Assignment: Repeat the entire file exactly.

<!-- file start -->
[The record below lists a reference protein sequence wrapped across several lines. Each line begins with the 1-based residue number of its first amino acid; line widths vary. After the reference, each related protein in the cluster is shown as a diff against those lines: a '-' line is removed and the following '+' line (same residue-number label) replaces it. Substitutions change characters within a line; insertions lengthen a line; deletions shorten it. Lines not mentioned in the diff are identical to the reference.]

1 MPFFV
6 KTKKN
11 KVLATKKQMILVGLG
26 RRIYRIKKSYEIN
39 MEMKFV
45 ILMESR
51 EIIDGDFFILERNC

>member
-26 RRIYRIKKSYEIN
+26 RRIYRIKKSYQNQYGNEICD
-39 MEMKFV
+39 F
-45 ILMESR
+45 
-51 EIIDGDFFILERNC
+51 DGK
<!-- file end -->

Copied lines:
[The record below lists a reference protein sequence wrapped across several lines. Each line begins with the 1-based residue number of its first amino acid; line widths vary. After the reference, each related protein in the cluster is shown as a diff against those lines: a '-' line is removed and the following '+' line (same residue-number label) replaces it. Substitutions change characters within a line; insertions lengthen a line; deletions shorten it. Lines not mentioned in the diff are identical to the reference.]

1 MPFFV
6 KTKKN
11 KVLATKKQMILVGLG
26 RRIYRIKKSYEIN
39 MEMKFV
45 ILMESR
51 EIIDGDFFILERNC

>member
-26 RRIYRIKKSYEIN
+26 RRIYRIKKSYQNQYGNEICD
-39 MEMKFV
+39 F
-45 ILMESR
+45 
-51 EIIDGDFFILERNC
+51 DGK